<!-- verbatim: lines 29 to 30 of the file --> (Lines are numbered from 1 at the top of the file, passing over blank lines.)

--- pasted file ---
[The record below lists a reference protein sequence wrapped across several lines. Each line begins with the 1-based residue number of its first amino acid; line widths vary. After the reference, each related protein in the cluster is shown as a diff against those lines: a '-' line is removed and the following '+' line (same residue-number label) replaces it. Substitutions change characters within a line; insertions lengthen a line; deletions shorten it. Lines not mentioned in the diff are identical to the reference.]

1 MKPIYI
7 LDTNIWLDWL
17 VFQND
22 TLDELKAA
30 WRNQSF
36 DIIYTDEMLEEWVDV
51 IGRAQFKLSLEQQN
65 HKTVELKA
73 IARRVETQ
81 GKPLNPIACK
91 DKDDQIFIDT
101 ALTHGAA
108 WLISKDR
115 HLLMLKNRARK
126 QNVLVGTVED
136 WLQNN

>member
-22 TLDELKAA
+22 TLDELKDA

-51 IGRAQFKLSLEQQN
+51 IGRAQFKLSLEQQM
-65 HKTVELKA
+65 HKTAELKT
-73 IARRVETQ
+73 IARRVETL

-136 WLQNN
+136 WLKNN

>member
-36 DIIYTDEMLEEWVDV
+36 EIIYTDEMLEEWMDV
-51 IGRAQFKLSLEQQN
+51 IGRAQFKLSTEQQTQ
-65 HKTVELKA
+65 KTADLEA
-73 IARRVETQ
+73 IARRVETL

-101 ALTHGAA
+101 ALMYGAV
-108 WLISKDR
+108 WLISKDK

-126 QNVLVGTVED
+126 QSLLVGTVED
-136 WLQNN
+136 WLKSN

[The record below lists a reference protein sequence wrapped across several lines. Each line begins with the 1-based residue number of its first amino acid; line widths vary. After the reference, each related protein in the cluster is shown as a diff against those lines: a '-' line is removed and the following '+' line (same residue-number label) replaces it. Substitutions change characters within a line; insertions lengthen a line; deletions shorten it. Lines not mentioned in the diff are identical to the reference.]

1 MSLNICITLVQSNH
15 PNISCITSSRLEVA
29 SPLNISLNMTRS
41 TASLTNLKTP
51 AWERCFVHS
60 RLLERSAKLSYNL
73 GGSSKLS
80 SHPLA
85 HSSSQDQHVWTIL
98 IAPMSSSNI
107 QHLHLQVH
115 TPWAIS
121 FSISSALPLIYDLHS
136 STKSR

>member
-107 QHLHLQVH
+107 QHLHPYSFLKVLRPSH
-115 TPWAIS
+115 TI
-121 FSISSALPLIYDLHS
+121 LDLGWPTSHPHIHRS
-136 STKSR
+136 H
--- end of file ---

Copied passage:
>member
-36 DIIYTDEMLEEWVDV